WASHINGTON, D.C. – An Adweek/Harris Poll conducted recently by Harris Interactive shows that 56 percent of Americans are opposed to a tax on soft drinks, with less than a third supporting the idea. This poll is the latest in a national trend of independent public opinion research that reinforces Americans are tired of new taxes and extremely uncomfortable with the government using taxes to dictate what they eat or drink.
In March, a national poll released by Rasmussen Reports also found that a majority of Americans oppose a tax on soft drinks, strongly believing that lawmakers are far more interested in raising money for more government than in using tax revenue for public health.
"Americans continue to make clear their opposition to a soda tax, despite a concerted effort by activists and some lawmakers to pursue the idea," said Kevin Keane, senior vice president of public affairs, for the American Beverage Association. "Importantly, Americans simply aren't buying the façade that taxes on soda will work to reduce obesity, or that health goals are the true intentions for the tax. They see the tax for what it is – a money grab to pay for more government. It's time for lawmakers to bury this ill-conceived tax once and for all."
The Adweek/Harris Poll found that only a meager 31 percent of respondents support the tax. This minimal support is consistent with results from other national polls, like the Rasmussen poll. Respondents across the board have clearly stated in no uncertain terms that they do not support a tax on soft drinks that will inevitably go to paying for more government.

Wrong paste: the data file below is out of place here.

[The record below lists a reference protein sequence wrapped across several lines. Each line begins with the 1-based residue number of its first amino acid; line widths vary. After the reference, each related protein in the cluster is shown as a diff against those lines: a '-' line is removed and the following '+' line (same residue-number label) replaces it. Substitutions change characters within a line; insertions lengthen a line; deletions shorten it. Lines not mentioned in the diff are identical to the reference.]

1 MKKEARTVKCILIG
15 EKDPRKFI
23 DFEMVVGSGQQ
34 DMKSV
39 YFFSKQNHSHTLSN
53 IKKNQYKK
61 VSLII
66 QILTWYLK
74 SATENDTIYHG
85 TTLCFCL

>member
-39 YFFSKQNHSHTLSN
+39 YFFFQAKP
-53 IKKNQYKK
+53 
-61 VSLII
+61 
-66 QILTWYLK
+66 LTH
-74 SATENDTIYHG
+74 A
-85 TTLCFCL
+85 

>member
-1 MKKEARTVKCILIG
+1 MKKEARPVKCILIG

The public sentiment in the Adweek/Harris Poll and Rasmussen Reports findings is being reflected by real world actions where discriminatory soft drink taxes are being rejected. Last year, Congress chose not to pursue a soda tax to pay for health care reform. In 2008, the state government in Maine imposed a tax on soft drinks and other beverages to pay for the state-run health care program. In a November ballot initiative, angry Maine voters rejected the tax by a two-to-one margin. And in New York, the governor publicly scrapped his idea to levy a major tax on sugar-sweetened beverages in 2009 after New Yorkers strongly revolted. And after proposing it again this year, the governor is feeling the heat once again from constituents fed up with taxes and the nanny state. Several other states and cities have also dismissed proposals for a discriminatory excise tax on sugar-sweetened beverages this year as well.
"This poll further emphasizes that people don't want one more penny in taxes, particularly on their groceries," Keane said. "In this troubled economy, it's the wrong time to raise taxes on hard-working families – especially a tax that won't work and is just a money grab."
Taxes like these are highly regressive, hurting the most those who can least afford it. As lawmakers look for ways to address public health issues like obesity, they should focus on meaningful and lasting solutions instead of deceptively placing the burden of budget shortfalls and revenue gaps on the backs of their hard-working constituents.